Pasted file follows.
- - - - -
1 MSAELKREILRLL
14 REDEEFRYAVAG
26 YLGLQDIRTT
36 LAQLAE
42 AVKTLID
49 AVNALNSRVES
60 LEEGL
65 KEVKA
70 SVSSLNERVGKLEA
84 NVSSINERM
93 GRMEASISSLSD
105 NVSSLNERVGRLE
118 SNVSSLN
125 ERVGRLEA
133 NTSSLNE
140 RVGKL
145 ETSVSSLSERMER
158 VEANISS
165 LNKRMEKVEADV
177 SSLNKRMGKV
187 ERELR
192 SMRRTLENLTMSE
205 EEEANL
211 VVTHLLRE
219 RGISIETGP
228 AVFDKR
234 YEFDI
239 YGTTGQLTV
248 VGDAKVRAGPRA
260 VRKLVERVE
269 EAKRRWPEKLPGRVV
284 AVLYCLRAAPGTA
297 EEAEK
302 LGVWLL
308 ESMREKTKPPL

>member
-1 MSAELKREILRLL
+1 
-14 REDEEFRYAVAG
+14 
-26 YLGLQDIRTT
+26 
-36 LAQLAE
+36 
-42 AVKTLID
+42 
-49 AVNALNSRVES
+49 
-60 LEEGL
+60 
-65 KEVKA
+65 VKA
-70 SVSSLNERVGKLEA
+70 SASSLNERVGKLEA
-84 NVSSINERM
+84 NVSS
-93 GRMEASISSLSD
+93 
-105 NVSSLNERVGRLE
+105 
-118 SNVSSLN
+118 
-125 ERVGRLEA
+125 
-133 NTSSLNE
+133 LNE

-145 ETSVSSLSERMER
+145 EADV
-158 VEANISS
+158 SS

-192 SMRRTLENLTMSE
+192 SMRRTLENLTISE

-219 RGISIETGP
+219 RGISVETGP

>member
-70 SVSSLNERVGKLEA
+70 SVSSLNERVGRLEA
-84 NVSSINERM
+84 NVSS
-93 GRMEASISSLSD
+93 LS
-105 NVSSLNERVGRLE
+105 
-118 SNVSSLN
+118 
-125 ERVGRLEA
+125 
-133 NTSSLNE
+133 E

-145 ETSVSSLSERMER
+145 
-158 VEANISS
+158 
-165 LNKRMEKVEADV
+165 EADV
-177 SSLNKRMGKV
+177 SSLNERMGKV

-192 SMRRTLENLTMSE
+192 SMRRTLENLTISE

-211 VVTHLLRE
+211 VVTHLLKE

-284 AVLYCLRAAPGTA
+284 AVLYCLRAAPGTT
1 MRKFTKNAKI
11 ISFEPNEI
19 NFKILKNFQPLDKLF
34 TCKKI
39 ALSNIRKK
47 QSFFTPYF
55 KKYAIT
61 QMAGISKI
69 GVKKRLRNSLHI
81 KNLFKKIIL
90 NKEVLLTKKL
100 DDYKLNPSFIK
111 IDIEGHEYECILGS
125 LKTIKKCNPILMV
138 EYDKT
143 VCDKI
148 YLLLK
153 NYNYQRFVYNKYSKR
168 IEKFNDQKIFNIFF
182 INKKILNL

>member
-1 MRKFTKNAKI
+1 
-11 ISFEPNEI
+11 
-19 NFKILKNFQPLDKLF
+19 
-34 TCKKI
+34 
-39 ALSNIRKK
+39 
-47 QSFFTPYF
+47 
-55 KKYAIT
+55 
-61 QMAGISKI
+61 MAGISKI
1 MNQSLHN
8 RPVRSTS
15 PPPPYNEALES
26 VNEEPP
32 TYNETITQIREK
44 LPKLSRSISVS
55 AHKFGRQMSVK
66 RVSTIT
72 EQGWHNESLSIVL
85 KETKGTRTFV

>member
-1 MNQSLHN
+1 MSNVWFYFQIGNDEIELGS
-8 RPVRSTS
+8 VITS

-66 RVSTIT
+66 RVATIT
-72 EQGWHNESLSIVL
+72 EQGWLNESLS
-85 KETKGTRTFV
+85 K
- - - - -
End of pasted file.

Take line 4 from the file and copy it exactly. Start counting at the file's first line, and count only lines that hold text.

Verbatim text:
36 LAQLAE